The Surprising Link Between Generosity and Well-BeingStudies show that when we do good, we will feel good.
The Bible talks a lot about generosity. According to James 1:17, “Every good action and every perfect gift is from God” (NCV). The apostle Paul states that God “has showered his kindness on us, along with all wisdom and understanding” (Ephesians 1:8). Just as the God who created us is a generous God, we too are to follow in this pattern and show generosity to others.
The expectation of generosity is echoed throughout scripture—both the Old and New Testaments. The psalms and Proverbs offer examples of how to be generous: “Good will come to those who are generous and lend freely …” (Psalm 112:5 NIV); “The generous will themselves be blessed, for they share their food with the poor” (Proverbs 22:9 NIV). Jesus carries this on throughout His teaching as He instructs His followers to go beyond normal expectations—giving to those who may not deserve it, without any expectation of anything in return.
Beyond the exhortations toward generosity found in Scripture, we see cultural references to this virtue throughout history. Aristotle held generosity in high regard, touting it as one of his top three virtues of character. Thomas Aquinas contended that acts of generosity “should in principle extend to all, in the sense that we should be ready to do good to anyone at all, including strangers and enemies.”1
You might be wondering whether or not there is a time and place for generosity. A quote, often attributed to John Wesley, the founder of Methodism, summarizes the ethos of generosity: “Do all the good you can, by all the means you can, in all the ways you can, in all the places you can, at all the times you can, to all the people you can, so long as ever you can.” Along the same lines, Evangeline Booth gave this charge to early Salvationists: “There is no reward equal to that of doing the most good to the most people in the most need.”
It is safe to say that across theological, social and cultural lines, the virtue of generosity is valued and appreciated, but perhaps more importantly, necessary for the wellbeing of all humanity.
Generosity, however, doesn’t bring benefits to those on the receiving end alone. According to a significant amount of research, generosity has some personal benefits, including the improvement of mental and physical health. One study discovered that generosity lowered blood pressure, reduced the risk of dementia and improved chronic pain management. I don’t know about you, but I would rather save money by spending less on prescriptions and being more generous to fellow human beings.
In a study out of the University of Notre Dame, researchers claim that generosity shouldn’t be equated to altruism, which is a disconnected or even disinterested form of charity. Generosity goes deeper; its practice is as good for the receiver as it is for the giver in that it “achieves one’s own true, long-term good as well.”3 In his letter to the believers in ancient Philippi, Paul wrote, “Do nothing out of selfish ambition or vain conceit. Rather, in humility value others above yourselves, not looking to your own interests but each of you to the interests of the others” (Philippians 2:3-4 NIV).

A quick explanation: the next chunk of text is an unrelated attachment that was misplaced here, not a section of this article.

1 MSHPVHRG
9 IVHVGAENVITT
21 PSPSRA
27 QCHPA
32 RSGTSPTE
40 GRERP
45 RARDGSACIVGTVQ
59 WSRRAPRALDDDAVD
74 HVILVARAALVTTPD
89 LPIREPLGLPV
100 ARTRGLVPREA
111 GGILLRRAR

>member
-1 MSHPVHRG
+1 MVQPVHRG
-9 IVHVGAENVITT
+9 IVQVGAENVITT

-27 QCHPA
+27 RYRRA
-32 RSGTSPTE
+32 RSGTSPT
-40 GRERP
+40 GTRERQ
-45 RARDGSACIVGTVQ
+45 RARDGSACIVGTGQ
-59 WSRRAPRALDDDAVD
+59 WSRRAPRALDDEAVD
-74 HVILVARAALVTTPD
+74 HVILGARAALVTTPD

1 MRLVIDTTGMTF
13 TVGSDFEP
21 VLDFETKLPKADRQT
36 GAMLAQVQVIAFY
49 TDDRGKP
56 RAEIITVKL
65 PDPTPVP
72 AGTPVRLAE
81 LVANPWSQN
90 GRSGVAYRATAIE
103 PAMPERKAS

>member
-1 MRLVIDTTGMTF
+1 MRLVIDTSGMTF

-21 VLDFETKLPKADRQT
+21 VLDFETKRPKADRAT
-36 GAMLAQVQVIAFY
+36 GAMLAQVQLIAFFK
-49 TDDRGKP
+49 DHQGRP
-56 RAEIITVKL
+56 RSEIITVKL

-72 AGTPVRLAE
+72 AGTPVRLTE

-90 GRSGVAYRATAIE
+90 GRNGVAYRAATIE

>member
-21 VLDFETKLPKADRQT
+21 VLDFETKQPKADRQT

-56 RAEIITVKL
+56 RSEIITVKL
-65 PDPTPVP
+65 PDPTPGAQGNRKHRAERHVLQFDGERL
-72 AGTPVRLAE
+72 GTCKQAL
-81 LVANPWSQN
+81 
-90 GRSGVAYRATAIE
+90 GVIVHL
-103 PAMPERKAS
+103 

In October 2013, the “Journal of Marriage and Family” published a study that showed that both the recipient and giver of generosity within a marriage expressed higher levels of marital satisfaction. Such satisfaction could be expanded to relationships in general, one would suspect, given the notion that generosity expressed within any friendship would be happily received. A cursory examination of our own relationships would bear witness to this, wouldn’t they? When generosity is reciprocated, and selfishness is reduced and/or eliminated, aren’t the interactions more pleasant than anticipated? Wouldn’t we all like to wake up each day knowing that such a world was awaiting us?
Which brings us back to the biblical understanding of generosity. A favorite song in our household is from an album released by singer Steve Green. In 1992, Green released a kids’ album called, “Hide ‘Em In Your Heart: Bible Memory Melodies, Volume 2.” On that album there is a song based on 2 Corinthians “Whoever sows sparingly will also reap sparingly, and whoever sows generously will also reap generously (9:6-7 NIV). Each of you should give what you have decided in your heart to give, not reluctantly or under compulsion, for God loves a cheerful giver (NIV).” While most often associated with financial giving, the principle found in those verses can be applied to all aspects of a generous lifestyle.
When Jesus was teaching His disciples in the sixth chapter of Luke, He was essentially teaching them how to live a generous lifestyle. “Love your enemies, do good to those who hate you, bless those who curse you, pray for those who mistreat you, turn the other cheek … give to everyone who asks … do to others as you would have them do to you … love your enemies, do good to them … lend without expecting to get anything back … be merciful, just as your Father is merciful” (Luke 6:27-36 NIV).
Studies show that when we do good, we will feel good. But more importantly, God expects us to do good because He is good, and in turn, not only will we feel good, but we will be good.